Pumarosa – Devastation (Fiction)

Pumarosa – Devastation (Fiction)

“When a crisis happens, your needs emerge. You can’t just keep going,” said Isabel Muñoz-Newsome in a interview with Dork magazine. The lead vocalist of London-based psychedelic-indie group Pumarosa has experienced and recovered from cervical cancer in the last two years and the way her perspective of the world and relationships has distorted during this time is reflected in Pumarosa’s second LP, the enthralling and daring Devastation. The follow up to 2017’s spiritual and hypnotic The Witch, sees Pumarosa continue to excel at creating intense and highly creative music with intriguing layers of sound and Isabel’s alluring and psychedelic voice – a cross between Portishead’s Beth Gibbons and Karin Dreijer – guiding us through their world.

Devastation begins at great urgency with the speedy drum ‘n’ bass track ‘Fall Apart’. As a lot of the record is preoccupied with the dissembling of society’s structure (from gender, to sexuality, to relationships)  and how to view this change, a reaction to Isabel’s illness, it’s a good introduction to the record. “When will we learn. To fall apart? When will we try. To change the light? When will we learn. To fall apart? ‘Cause in pieces you are what you need to be.” As the composition grows chaotic with haphazard lasers flying around, Isabel is urging us to embrace chaos as a method to renew and refresh our lives. When she pleads “please don’t be perfect anymore,” it’s reminiscent of the daredevil messages inside Fever Ray’s album Plunge, in which she banned boring behaviour.

This relinquish of control is also highlighted in ‘Lose Control’ – by Pumarosa standards the most accessible track on an otherwise unorthodox album. Isabel Muñoz-Newsome had her cervix removed to eliminate the cancer in her body and this track in a way describes the disorientation that having one less body part can bring. As consequence it affect the co-ordination of the mind: “Who made these rules? Who cut these keys? Well, they don’t fit me. ‘Cause my head’s on backwards. And I’m trying to get free”.

“Make it known, the tower is turning. Yeah, yeah, I got a voice. Made the choice, the city is crumblin,” is Isabel predicting another collapse of normality. However on this synth track ‘I See You’ it’s connected to the #metoo movement track. Speaking from her experience and her friends’ experiences, it’s is a direct conversation towards a belittling male: “Used to lower my eyes. Hopin’ that might make me invisible. But now I level my gaze. ‘Cause what have I got to be ashamed of?”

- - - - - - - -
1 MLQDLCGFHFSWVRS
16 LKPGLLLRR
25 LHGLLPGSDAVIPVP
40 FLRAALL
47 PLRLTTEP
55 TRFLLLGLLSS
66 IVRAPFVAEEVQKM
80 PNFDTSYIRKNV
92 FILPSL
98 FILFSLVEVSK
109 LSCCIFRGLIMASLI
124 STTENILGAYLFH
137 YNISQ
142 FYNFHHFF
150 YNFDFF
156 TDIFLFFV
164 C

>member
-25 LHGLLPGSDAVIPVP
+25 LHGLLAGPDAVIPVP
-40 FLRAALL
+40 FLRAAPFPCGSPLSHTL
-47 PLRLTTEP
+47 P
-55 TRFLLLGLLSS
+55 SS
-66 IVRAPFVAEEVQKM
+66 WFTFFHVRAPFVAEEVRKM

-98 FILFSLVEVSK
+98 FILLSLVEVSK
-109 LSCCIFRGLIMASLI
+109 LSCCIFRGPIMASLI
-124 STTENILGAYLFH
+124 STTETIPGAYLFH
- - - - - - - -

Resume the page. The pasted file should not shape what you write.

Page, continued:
The production on Devastation occasionally nods to both 1990’s electronica (hear ‘Heaven’, which sounds like Bronksi Beat’s ‘Smalltown Boy’ mixed by William Orbit) and David Bowie’s Blackstar. The latter because they use squeaking saxophone sneakily luring behind queasy free-jazz arrangements, a hallucinogenic atmosphere and rapid sticky percussion. Examples include ‘Factory’ – this is Pumarosa  at their most suffocating and surreal with a spinning propeller sound contributing to the disorientating feeling. In turn it questions the ingenuity of the abductor-hostage narrative of the song.

The enticing ‘Adam’s Song’ is a voyeuristic dedication to Isabel’s drag artist friend Adam Christiansen and the sexual magnetism that surrounds his aura when he performs on stage. The sexual lyrics such as: “I’m gonna need some pretty high heels if I’m gonna stand by you. And it feels too much. To stand by, not to touch.” really warrant a seductive music video. The astounding eight minute track ‘Lost In Her’ continues the boundless erotica, as the bisexual Isabel Muñoz-Newsome attempts to describe the extreme emotional and physical details of a sexual encounter with a female lover: “Our bodies blur. In our melting poison. Capillaries open. Shutter speed flutters Reality stutters. Into overdrive.” By the time, she sings ‘I could f**k you in a coffin. Or on a table” on the final title track, the Kate Bush-esque ballad ‘Devastation’, the words are less surprising because of the brave lyrics that precede.

Isabel Muñoz-Newsome’s health crisis has made her grow as a person by allowing the Pumarosa vocalist to ignore her anxious side and embrace change, chaos and unpredictably, and this is evident in both her band’s ambitious and diverse compositions as well as her fearless lyrics. “Just do what you want to”, she sings on the final track and you will be hypnotized to follow her empowering orders.

 

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